Gaming fans begin filling the halls of Makuhari Messe at the Tokyo Game Show Sept. 26.

Gaming fans begin filling the halls of Makuhari Messe at the Tokyo Game Show Sept. 26. (Tim Wightmanl / S&S)

Gaming fans begin filling the halls of Makuhari Messe at the Tokyo Game Show Sept. 26.

Gaming fans begin filling the halls of Makuhari Messe at the Tokyo Game Show Sept. 26. (Tim Wightmanl / S&S)

Children check out the Nintendo DS games at Square Enix booth set up for children during the Tokyo Game Show.

Children check out the Nintendo DS games at Square Enix booth set up for children during the Tokyo Game Show. (Hana Kusumoto / S&S)

More than 150,000 gaming enthusiasts flocked to the largest video gaming event in the world Sept. 24-27 to check out the latest offerings.

Tokyo Game Show 2009, held at Chiba Prefecture’s Makuhari Messe convention center, featured 180 exhibitors from around the world displaying 758 games.

The show had fewer exhibitors and large-scale displays than in previous years. Big industry announcements are often made at the shows, but there were no surprises this year.

Sony Computer Entertainment chief executive Kazuo Hirai gave a keynote speech on Thursday emphasizing the success of the company’s PlayStation consoles. He also showed off the PlayStation 3 motion controller to be released in March. The motion controller will be used with a USB camera, PlayStation Eye, which detects the movement by the players and shows it on the television screen.

"There’s not much coming out of this convention," said Marco Reumann, a gamer visiting from Germany. "I thought they would save some of their secrets for this. That said, it’s a lot of fun."

"It’s a lot less packed than last year," said Senior Airman Michael Koble from Yokota Air Base outside Tokyo, making his second trip to the event. "This year, there are a lot less games to look forward to."

But that didn’t stop people from waiting more than an hour to try their hand at the industry’s newest attractions.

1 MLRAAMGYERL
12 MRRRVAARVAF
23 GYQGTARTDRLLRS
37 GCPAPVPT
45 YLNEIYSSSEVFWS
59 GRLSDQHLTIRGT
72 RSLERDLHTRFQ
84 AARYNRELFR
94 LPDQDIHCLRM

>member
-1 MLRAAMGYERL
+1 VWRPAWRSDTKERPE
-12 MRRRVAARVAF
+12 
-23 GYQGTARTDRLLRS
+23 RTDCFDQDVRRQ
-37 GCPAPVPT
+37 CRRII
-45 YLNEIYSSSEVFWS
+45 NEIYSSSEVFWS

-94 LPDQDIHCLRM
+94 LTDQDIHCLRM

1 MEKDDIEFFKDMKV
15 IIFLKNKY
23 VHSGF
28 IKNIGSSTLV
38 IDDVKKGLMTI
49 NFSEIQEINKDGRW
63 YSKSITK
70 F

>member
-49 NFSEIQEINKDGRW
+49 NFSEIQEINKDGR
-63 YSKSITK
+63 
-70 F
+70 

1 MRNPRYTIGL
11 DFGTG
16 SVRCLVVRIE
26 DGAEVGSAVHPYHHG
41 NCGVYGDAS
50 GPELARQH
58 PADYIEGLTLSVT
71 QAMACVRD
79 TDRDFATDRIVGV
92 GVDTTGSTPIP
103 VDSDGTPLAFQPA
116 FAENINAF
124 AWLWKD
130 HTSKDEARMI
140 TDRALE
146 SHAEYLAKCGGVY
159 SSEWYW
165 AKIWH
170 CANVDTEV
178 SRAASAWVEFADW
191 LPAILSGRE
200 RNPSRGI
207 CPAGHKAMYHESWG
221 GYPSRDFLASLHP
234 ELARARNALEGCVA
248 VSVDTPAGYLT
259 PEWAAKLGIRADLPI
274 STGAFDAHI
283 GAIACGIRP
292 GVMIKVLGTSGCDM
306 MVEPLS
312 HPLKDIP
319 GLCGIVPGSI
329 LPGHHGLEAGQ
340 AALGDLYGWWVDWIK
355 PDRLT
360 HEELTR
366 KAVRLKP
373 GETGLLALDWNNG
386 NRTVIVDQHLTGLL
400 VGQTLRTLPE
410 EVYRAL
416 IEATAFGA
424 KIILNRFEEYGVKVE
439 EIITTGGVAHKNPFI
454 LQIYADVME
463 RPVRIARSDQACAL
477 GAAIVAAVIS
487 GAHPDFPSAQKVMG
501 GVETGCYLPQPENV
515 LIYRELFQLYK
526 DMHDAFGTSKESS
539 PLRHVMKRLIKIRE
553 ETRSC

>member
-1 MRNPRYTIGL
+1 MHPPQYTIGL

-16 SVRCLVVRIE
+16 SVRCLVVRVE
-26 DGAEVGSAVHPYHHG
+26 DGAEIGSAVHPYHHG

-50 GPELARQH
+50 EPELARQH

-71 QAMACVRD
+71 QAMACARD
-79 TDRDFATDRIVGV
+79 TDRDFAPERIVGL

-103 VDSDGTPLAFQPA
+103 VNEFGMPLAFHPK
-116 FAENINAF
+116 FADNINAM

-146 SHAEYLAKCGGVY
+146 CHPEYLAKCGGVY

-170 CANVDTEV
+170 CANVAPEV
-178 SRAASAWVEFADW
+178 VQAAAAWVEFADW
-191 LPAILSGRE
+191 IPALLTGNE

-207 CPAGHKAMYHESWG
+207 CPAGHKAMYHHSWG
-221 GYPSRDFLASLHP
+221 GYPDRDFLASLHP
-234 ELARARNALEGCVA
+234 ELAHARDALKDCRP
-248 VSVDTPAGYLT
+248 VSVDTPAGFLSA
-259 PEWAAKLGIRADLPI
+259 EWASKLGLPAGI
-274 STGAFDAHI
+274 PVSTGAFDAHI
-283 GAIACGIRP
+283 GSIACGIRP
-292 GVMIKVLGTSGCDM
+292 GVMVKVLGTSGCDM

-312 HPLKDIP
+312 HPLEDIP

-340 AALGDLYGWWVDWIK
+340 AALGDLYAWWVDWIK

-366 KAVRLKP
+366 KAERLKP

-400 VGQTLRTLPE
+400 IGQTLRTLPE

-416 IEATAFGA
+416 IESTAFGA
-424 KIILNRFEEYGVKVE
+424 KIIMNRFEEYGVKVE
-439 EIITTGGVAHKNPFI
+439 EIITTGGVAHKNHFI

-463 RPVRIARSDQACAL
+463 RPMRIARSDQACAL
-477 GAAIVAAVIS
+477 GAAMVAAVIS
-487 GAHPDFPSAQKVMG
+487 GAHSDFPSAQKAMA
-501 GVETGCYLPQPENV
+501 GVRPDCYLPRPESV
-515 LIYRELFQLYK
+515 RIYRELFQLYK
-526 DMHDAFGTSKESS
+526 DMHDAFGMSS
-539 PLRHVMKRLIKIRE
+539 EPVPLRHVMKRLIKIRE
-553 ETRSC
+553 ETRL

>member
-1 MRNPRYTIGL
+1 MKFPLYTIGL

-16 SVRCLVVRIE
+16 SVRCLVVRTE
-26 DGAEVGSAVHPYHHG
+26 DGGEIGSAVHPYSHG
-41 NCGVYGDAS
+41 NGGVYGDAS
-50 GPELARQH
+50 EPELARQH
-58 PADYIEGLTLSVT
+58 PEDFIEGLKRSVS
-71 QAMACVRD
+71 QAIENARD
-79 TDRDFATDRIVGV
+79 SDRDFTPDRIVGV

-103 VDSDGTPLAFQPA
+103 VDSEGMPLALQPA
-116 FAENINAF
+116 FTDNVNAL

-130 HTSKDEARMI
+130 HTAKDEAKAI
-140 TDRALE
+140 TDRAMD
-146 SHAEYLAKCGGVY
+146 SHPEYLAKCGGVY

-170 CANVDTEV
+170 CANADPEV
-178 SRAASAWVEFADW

The Tokyo Game Show highlighted many sequels of top-selling video games.

Among titles that drew a crowd were "Final Fantasy XIII" by Square Enix and Microsoft’s "Halo 3: ODST."

Stars and Stripes reporters Hana Kusumoto, Grant Okubo and Tim Wightman checked out some of the games at the this year’s show. Here’s their take:

Final Fantasy XIIIPublisher: Square EnixPlatforms: PlayStation 3, Xbox 360Genre: Role-playing gameRelease: Dec. 17 in Japan; spring 2010 in the U.S.

In its first appearance on current-generation consoles, this popular role-playing game will not disappoint longtime fans of the series. The game features its trademark cinematic openings and shows off an immense level of detail. Fans will be blown away when they see how intricate the characters and backdrop are.

In this latest version, players will have a chance to follow the adventures of gun/sword-toting heroine Lightning and her merry mix of misfits as they set off on a journey through the world of Cocoon and Pulse.

Players will notice some differences in the game play of this current adaptation. The battle system has been slightly tweaked. Players may or may not like the fact that they will only be able to control one character at a time. In past games, players controlled the entire party in battle. In any event, "Final Fantasy XIII" is a monster of a game.

— Grant Okubo

Tekken 6Publisher: Namco BandaiPlatforms: PS3, Xbox 360Genre: FightingRelease: Oct. 27Xbox 360 owners have something to cheer about as this one-time Sony exclusive title makes its way to both game systems.